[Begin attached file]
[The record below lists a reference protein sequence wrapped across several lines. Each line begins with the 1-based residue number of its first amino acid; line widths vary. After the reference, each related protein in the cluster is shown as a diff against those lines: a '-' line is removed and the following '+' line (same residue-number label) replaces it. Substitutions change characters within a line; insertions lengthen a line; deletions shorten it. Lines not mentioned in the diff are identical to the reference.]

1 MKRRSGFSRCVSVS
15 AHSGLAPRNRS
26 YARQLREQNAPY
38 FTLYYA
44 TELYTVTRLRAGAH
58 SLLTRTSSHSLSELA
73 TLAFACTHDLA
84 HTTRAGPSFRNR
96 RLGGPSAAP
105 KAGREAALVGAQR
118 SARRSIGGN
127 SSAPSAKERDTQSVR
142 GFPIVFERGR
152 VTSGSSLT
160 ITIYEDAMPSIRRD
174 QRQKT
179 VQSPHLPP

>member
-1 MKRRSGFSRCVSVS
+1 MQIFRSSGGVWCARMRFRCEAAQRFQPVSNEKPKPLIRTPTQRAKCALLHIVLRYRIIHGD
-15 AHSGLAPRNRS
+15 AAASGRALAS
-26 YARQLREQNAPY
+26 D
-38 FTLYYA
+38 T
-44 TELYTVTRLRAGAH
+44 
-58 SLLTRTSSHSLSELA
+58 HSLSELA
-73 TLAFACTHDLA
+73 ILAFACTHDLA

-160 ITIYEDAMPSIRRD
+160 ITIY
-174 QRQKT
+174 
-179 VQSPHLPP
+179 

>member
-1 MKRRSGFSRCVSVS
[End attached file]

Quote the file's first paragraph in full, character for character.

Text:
[The record below lists a reference protein sequence wrapped across several lines. Each line begins with the 1-based residue number of its first amino acid; line widths vary. After the reference, each related protein in the cluster is shown as a diff against those lines: a '-' line is removed and the following '+' line (same residue-number label) replaces it. Substitutions change characters within a line; insertions lengthen a line; deletions shorten it. Lines not mentioned in the diff are identical to the reference.]